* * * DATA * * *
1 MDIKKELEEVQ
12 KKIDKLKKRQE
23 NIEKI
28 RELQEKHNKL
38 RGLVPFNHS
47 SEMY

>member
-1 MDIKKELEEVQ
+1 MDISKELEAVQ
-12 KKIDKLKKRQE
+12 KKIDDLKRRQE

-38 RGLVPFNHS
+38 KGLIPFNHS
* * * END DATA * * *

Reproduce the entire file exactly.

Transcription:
1 MDIKKELEEVQ
12 KKIDKLKKRQE
23 NIEKI
28 RELQEKHNKL
38 RGLVPFNHS
47 SEMY

>member
-1 MDIKKELEEVQ
+1 MDISKELEAVQ
-12 KKIDKLKKRQE
+12 KKIDDLKRRQE

-38 RGLVPFNHS
+38 KGLIPFNHS